Bakuriu - 1 year ago 200

Python Question

I'm trying to multiply two polynomials using the

`numpy.convolve`

I thought that this would be really easy, but I found out that it does not always return the correct product.

The implementation of multiplication is quite simple:

`def __mul__(self, other):`

new = ModPolynomial(self._mod_r, self._mod_n)

try:

new_coefs = np.convolve(self._coefs, other._coefs)

new_coefs %= self._mod_n # coefficients in Z/nZ

new._coefs = new_coefs.tolist()

new._degree = self._finddegree(new._coefs)

except AttributeError:

new._coefs = [(c * other) % self._mod_n for c in self._coefs]

new._degree = self._finddegree(new._coefs)

new._mod() #the polynomial mod x^r-1

return new

An example that gives a wrong result:

`>>> N = 5915587277`

>>> r = 1091

>>> pol = polynomials.ModPolynomial(r,N)

>>> pol += 1

>>> r_minus_1 = (pol**(r-1)).coefficients

>>> # (x+1)^r = (x+1)^(r-1) * (x+1) = (x+1)^(r-1) * x + (x+1)^(r-1) * 1

... shifted = [r_minus_1[-1]] + list(r_minus_1[:-1]) #(x+1)^(r-1) * x mod x^r-1

>>> res = [(a+b)%N for a,b in zip(shifted, r_minus_1)]

>>> tuple(res) == tuple((pol**r).coefficients)

False

The exponentiation is probably not a problem, since I use exactly the same algorithm with an other polynomial implementation that gives the correct result. And by "exactly the same algorithm" I mean that the polynomial class that uses

`numpy.convolve`

`__mul__`

`_mod()`

`_mod()`

`_mod()`

An other example in which this fail:

`>>> pol = polynomials.ModPolynomial(r, N) #r,N same as before`

>>> pol += 1

>>> (pol**96).coefficients

(1, 96, 4560, 142880, 3321960, 61124064, 927048304, 88017926, 2458096246, 1029657217, 4817106694, 4856395617, 384842111, 2941717277, 5186464497, 5873440931, 526082533, 39852453, 1160839201, 1963430115, 3122515485, 3694777161, 1571327669, 5827174319, 2249616721, 501768628, 5713942687, 1107927924, 3954439741, 1346794697, 4091850467, 2576431255, 94278252, 5838836826, 3146740571, 1898930862, 4578131646, 1668290724, 2073150016, 2424971880, 1386950302, 1658296694, 5652662386, 1467437114, 2496056685, 1276577534, 4774523858, 5138784090, 4607975862, 5138784090, 4774523858, 1276577534, 2496056685, 1467437114, 5652662386, 1658296694, 1386950302, 2424971880, 2073150016, 1668290724, 4578131646, 1898930862, 3146740571, 5838836826, 94278252, 2576431255, 4091850467, 1346794697, 3954439741, 1107927924, 5713942687, 501768628, 2249616721, 5827174319, 1571327669, 3694777161, 3122515485, 1963430115, 1160839201, 39852453, 526082533, 5873440931, 5186464497, 2941717277, 384842111, 4856395617, 4817106694, 1029657217, 2458096246, 88017926, 927048304, 61124064, 3321960, 142880, 4560, 96, 1)

#the correct result[taken from wolframalpha]:

(1, 96, 4560, 142880, 3321960, 61124064, 927048304, 88017926, 2458096246, 1029657217, 4817106694, 4856395617, 384842111, 2941717277, 5186464497, 5873440931, 526082533, 39852453, 1160839201L, 1963430115L, 3122515485L, 3694777161L, 1571327669L, 5827174319L, 1209974072L, 5377713256L, 4674300038L, 68285275L, 2914797092L, 307152048L, 3052207818L, 1536788606L, 4970222880L, 4799194177L, 2107097922L, 859288213L, 4578131646L, 1668290724L, 1033507367L, 1385329231L, 347307653L, 618654045L, 4613019737L, 427794465L, 1456414036L, 236934885L, 3734881209L, 4099141441L, 3568333213L, 4099141441L, 3734881209L, 236934885L, 1456414036L, 427794465L, 4613019737L, 618654045L, 347307653L, 1385329231L, 1033507367L, 1668290724L, 4578131646L, 859288213L, 2107097922L, 4799194177L, 4970222880L, 1536788606L, 3052207818L, 307152048L, 2914797092L, 68285275L, 4674300038L, 5377713256L, 1209974072L, 5827174319L, 1571327669L, 3694777161L, 3122515485L, 1963430115L, 1160839201L, 39852453, 526082533, 5873440931, 5186464497, 2941717277, 384842111, 4856395617, 4817106694, 1029657217, 2458096246, 88017926, 927048304, 61124064, 3321960, 142880, 4560, 96, 1)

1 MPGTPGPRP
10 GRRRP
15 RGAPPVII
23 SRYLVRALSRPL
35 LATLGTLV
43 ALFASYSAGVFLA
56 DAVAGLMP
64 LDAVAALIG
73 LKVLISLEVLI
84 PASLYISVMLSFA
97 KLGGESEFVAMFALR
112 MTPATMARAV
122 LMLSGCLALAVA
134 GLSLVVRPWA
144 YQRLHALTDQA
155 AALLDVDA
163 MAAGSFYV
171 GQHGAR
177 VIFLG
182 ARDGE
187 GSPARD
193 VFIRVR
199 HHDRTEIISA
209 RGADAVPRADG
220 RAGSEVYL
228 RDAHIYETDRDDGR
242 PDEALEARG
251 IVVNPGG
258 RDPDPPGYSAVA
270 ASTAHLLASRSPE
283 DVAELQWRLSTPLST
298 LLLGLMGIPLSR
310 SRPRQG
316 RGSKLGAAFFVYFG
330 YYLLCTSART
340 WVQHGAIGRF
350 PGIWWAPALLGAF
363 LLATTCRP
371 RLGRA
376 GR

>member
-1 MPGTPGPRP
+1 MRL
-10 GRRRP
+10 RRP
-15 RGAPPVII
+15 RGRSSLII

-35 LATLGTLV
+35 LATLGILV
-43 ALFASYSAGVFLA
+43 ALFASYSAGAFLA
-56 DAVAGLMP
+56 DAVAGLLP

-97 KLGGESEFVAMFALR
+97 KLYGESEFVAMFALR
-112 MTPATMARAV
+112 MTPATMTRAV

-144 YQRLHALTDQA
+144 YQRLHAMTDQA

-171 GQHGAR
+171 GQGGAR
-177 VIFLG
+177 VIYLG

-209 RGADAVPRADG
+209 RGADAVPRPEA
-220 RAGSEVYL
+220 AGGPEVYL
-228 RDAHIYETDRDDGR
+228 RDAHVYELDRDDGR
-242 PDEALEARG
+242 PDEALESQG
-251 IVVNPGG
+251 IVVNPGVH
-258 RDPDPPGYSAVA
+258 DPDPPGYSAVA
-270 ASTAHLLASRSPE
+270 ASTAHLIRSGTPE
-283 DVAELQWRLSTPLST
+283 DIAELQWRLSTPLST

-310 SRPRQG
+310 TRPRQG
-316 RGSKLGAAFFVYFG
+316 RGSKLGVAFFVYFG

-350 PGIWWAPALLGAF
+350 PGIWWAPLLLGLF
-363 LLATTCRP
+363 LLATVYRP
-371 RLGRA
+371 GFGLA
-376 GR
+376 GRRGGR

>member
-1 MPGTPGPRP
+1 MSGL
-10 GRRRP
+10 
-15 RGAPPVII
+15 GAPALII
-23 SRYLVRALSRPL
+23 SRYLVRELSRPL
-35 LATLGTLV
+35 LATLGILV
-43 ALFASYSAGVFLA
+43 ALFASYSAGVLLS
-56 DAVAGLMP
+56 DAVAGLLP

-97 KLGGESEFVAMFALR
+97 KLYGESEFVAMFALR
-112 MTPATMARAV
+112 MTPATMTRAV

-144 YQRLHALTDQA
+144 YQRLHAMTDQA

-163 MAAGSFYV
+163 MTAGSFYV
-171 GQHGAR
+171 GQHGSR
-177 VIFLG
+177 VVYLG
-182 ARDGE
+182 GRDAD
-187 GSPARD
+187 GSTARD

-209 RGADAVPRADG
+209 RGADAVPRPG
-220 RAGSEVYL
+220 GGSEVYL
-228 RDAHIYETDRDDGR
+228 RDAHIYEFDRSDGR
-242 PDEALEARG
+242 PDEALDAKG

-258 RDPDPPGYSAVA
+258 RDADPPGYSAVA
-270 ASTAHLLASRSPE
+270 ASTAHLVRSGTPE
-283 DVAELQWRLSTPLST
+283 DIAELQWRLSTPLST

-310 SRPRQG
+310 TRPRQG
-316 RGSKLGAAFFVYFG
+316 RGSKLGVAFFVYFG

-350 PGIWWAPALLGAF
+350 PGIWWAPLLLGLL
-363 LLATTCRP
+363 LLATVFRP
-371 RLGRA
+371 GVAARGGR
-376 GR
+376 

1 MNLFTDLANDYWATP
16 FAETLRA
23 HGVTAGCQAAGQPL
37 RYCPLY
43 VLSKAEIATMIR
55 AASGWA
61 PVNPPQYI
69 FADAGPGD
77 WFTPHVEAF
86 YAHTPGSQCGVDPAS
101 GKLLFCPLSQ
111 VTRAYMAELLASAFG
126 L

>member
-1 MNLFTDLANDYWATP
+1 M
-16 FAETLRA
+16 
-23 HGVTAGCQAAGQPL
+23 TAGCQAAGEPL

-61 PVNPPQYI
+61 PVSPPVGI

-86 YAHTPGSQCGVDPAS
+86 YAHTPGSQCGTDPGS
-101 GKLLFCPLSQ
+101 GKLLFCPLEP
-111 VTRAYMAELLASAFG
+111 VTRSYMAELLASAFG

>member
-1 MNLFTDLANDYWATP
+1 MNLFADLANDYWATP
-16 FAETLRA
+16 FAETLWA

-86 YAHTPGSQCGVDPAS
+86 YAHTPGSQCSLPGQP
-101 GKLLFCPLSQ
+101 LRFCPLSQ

The wrong results only appeard with "big numbers", and also the exponent should be "big"[I couldn't find an example with exponent < 96].

I have no clue of why this is happening. I'm using

`numpy.convolve`

`numpy.convolve`

Later I'll try to do some more debugging, trying to understand where and when exactly things get wrong.

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Answer Source

NumPy is a library that implements fast operation on arrays of *fixed-size numeric data types*. It does not implement arbitrary precision arithmetic. So what you are seeing here is integer overflow: NumPy is representing your coefficients as 64-bit integers and when these are large enough, they overflow in `numpy.convolve`

.

```
>>> import numpy
>>> a = numpy.convolve([1,1], [1,1])
>>> type(a[0])
<type 'numpy.int64'>
```

If you need arithmetic on arbitrary-precision integers, you need to implement your own convolution so that it can use Python's arbitrary-precision integers. For example,

```
def convolve(a, b):
"""
Generate the discrete, linear convolution of two one-dimensional sequences.
"""
return [sum(a[j] * b[i - j] for j in range(i + 1)
if j < len(a) and i - j < len(b))
for i in range(len(a) + len(b) - 1)]
>>> a = [1,1]
>>> for i in range(95): a = convolve(a, [1,1])
...
>>> from math import factorial as f
>>> all(a[i] == f(96) / f(i) / f(96 - i) for i in range(97))
True
```

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